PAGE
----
Lack of transparency

OSM is a collaborative effort, and the community expects to understand who is making changes and why, especially when data is being deleted. Most important is writing a reasonably detailed changeset comment, a few sentences long, explaining how you know the data should be deleted, rather than another alternative. The "Sources" field in the OSM editor is a great place to link to official maps, notices, photographs, etc. to support your edits. A brief description in your OSM profile explaining who you are and any affiliations you have with the land you are editing will go a long way, as well. And please, have patience with community members who have questions about your edits. Questions just mean that the community is trying to better understand what is going on with the map.

OSM is a map of what is, not what ought to be

One of OSM's foundational principles is the "on the ground" rule. In cases where mapping is disputed, the conflict is settled in favor of the actual conditions on the ground. That means that even a dangerous or illegal trail should remain on the OSM map, provided it is recognizable as a trail to the average person looking at it in person. This does not mean we consider such trails to be equivalent to authorized trails. Rather, we have attributes to indicate trails that are dangerous or illegal as such. Apps that use OSM trail data—like AllTrails, Komoot, Gaia GPS, and Caltopo—are expected to make responsible rendering decisions based on these attributes.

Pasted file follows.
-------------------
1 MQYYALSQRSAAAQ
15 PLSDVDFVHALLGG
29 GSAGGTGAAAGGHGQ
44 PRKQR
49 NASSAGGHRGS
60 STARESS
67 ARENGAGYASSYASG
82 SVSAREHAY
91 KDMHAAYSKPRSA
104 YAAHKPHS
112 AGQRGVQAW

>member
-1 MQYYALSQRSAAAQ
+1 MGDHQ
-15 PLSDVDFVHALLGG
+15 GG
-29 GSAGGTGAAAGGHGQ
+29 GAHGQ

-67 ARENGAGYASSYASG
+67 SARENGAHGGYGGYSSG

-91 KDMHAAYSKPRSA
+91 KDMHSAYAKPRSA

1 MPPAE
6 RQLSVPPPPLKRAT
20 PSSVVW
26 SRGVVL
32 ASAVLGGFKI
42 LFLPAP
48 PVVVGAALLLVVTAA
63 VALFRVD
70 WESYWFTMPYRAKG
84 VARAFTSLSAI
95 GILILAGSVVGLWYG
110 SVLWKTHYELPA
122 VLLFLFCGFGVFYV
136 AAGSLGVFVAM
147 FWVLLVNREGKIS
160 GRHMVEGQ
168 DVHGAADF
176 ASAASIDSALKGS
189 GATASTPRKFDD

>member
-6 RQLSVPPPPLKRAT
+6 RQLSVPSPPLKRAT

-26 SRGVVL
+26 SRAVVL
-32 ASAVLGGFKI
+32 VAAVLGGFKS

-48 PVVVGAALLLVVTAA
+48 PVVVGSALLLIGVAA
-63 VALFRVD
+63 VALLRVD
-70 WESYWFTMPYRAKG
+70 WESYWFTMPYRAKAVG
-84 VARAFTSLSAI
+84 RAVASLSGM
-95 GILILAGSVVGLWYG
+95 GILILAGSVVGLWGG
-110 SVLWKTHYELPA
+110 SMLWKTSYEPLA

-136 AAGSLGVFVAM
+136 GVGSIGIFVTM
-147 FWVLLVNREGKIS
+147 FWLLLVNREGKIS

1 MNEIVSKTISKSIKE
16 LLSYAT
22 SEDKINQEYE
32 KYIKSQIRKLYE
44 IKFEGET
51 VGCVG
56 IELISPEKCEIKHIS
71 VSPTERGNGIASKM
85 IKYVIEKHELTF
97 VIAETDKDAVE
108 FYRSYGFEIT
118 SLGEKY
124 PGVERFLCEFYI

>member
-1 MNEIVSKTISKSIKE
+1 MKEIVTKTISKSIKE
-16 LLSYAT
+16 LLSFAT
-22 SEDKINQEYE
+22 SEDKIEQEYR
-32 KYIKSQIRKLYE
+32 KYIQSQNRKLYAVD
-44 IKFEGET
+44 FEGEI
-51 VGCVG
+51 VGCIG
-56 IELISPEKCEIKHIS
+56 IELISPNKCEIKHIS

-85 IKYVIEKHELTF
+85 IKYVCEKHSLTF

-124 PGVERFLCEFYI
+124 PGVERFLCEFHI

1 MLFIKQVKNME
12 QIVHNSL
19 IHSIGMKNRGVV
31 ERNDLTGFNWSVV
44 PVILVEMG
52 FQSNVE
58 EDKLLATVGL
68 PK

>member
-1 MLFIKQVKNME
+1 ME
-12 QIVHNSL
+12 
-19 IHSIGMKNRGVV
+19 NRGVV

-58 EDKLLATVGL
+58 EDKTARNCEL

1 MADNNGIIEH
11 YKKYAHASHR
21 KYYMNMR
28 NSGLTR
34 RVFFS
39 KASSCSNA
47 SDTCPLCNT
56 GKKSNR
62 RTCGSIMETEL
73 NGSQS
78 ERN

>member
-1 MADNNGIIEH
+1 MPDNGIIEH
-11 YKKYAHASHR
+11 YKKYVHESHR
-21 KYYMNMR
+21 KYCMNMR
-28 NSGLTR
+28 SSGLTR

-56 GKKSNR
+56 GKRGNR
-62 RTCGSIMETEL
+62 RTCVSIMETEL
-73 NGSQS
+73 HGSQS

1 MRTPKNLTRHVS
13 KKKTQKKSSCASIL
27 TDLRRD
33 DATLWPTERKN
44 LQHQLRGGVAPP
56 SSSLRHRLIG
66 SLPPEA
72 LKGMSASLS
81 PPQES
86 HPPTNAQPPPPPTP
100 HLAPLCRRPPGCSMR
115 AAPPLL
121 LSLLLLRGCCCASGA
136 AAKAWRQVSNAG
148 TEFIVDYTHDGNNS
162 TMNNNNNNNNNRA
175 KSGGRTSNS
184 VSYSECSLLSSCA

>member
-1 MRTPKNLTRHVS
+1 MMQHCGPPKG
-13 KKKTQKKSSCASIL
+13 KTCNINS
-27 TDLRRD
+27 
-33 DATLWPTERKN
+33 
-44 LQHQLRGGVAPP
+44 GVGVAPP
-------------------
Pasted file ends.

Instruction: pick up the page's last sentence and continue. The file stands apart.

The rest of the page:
Deletion can hinder collaboration

When a trail is plainly visible on-the-ground, in aerial imagery, or is a popular route, deleting it removes an opportunity to communicate with others. Deleting such a trail leaves open the possibility that a future mapper will believe the trail is missing from the map by accident, at which point they will re-map it. By using access and lifecycle tags rather than deletion, you can communicate with future mappers that the trail has been reviewed by someone familiar with the area, and that it is mapped the way it is for good reason.

Ownership of the land does not equal ownership of data about the land

Some land owners or managers have acted as though their authority over the land in question should carry over into OSM, and give them final authority over the map of that land. While the OSM community does appreciate and recognize the expertise of people who are most familiar with an area, it does not consider landowners to be the sole authority over how their land is mapped, and ownership does not override other policies such as the on-the-ground rule.

What should I do instead?

Instead of deleting these trails, it is common practice in OSM to use various tags to describe the trails' features, such as:

  • access=* - For describing the legal accessibility of a feature.